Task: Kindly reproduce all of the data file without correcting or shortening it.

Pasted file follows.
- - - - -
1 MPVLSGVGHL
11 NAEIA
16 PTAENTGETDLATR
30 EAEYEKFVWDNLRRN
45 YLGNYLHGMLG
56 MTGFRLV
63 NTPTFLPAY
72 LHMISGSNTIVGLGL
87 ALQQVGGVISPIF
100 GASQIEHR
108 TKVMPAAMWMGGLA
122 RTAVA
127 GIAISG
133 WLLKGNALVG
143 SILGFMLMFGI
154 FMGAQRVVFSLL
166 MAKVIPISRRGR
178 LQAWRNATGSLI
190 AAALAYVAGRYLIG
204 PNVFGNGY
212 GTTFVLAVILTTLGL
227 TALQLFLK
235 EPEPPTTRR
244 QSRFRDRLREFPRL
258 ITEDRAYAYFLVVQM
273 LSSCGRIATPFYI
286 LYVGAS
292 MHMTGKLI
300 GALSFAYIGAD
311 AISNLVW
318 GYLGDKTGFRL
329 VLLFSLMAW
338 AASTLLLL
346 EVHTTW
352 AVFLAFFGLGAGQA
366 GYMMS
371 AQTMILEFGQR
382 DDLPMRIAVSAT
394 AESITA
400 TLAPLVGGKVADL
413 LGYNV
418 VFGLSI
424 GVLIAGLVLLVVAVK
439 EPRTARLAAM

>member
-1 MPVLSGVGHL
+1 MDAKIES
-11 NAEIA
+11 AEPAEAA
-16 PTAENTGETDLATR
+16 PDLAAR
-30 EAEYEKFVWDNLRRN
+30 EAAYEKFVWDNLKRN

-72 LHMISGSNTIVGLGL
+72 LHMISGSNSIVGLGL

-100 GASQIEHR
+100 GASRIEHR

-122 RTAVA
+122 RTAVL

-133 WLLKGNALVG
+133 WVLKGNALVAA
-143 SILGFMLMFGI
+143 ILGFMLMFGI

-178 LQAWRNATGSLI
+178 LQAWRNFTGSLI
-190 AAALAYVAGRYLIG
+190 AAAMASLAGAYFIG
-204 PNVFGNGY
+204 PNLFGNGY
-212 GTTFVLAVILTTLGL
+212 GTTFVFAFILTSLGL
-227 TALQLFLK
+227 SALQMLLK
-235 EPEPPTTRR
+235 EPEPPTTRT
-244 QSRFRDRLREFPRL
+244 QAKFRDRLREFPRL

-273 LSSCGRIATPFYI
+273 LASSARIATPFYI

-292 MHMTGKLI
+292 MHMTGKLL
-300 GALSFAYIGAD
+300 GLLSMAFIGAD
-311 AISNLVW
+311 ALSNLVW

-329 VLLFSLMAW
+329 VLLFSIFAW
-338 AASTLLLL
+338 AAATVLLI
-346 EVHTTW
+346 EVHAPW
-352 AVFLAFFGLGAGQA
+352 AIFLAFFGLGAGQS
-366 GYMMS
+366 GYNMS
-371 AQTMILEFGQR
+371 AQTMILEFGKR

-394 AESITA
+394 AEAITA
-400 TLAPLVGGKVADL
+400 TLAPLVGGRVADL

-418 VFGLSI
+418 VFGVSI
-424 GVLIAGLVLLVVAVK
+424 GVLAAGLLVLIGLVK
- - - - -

1 MPVLSGVGHL
11 NAEIA
16 PTAENTGETDLATR
30 EAEYEKFVWDNLRRN
45 YLGNYLHGMLG
56 MTGFRLV
63 NTPTFLPAY
72 LHMISGSNTIVGLGL
87 ALQQVGGVISPIF
100 GASQIEHR
108 TKVMPAAMWMGGLA
122 RTAVA
127 GIAISG
133 WLLKGNALVG
143 SILGFMLMFGI
154 FMGAQRVVFSLL
166 MAKVIPISRRGR
178 LQAWRNATGSLI
190 AAALAYVAGRYLIG
204 PNVFGNGY
212 GTTFVLAVILTTLGL
227 TALQLFLK
235 EPEPPTTRR
244 QSRFRDRLREFPRL
258 ITEDRAYAYFLVVQM
273 LSSCGRIATPFYI
286 LYVGAS
292 MHMTGKLI
300 GALSFAYIGAD
311 AISNLVW
318 GYLGDKTGFRL
329 VLLFSLMAW
338 AASTLLLL
346 EVHTTW
352 AVFLAFFGLGAGQA
366 GYMMS
371 AQTMILEFGQR
382 DDLPMRIAVSAT
394 AESITA
400 TLAPLVGGKVADL
413 LGYNV
418 VFGLSI
424 GVLIAGLVLLVVAVK
439 EPRTARLAAM

>member
-1 MPVLSGVGHL
+1 MDAKIES
-11 NAEIA
+11 AEPAEAA
-16 PTAENTGETDLATR
+16 PDLAAR
-30 EAEYEKFVWDNLRRN
+30 EAAYEKFVWDNLKRN

-72 LHMISGSNTIVGLGL
+72 LHMISGSNSIVGLGL

-100 GASQIEHR
+100 GASRIEHR

-122 RTAVA
+122 RTAVL

-133 WLLKGNALVG
+133 WVLKGNALVAA
-143 SILGFMLMFGI
+143 ILGFMLMFGI

-178 LQAWRNATGSLI
+178 LQAWRNFTGSLI
-190 AAALAYVAGRYLIG
+190 AAAMASLAGAYFIG
-204 PNVFGNGY
+204 PNLFGNGY
-212 GTTFVLAVILTTLGL
+212 GTTFVFAFILTSLGL
-227 TALQLFLK
+227 SALQMLLK
-235 EPEPPTTRR
+235 EPEPPTTRT
-244 QSRFRDRLREFPRL
+244 QAKFRDRLREFPRL

-273 LSSCGRIATPFYI
+273 LASSARIATPFYI

-292 MHMTGKLI
+292 MHMTGKLL
-300 GALSFAYIGAD
+300 GLLSMAFIGAD
-311 AISNLVW
+311 ALSNLVW

-329 VLLFSLMAW
+329 VLLFSIFAW
-338 AASTLLLL
+338 AAATVLLI
-346 EVHTTW
+346 EVHAPW
-352 AVFLAFFGLGAGQA
+352 AIFLAFFGLGAGQS
-366 GYMMS
+366 GYNMS
-371 AQTMILEFGQR
+371 AQTMILEFGKR

-394 AESITA
+394 AEAITA
-400 TLAPLVGGKVADL
+400 TLAPLVGGRVADL

-418 VFGLSI
+418 VFGVSI
-424 GVLIAGLVLLVVAVK
+424 GVLAAGLLVLIGLVK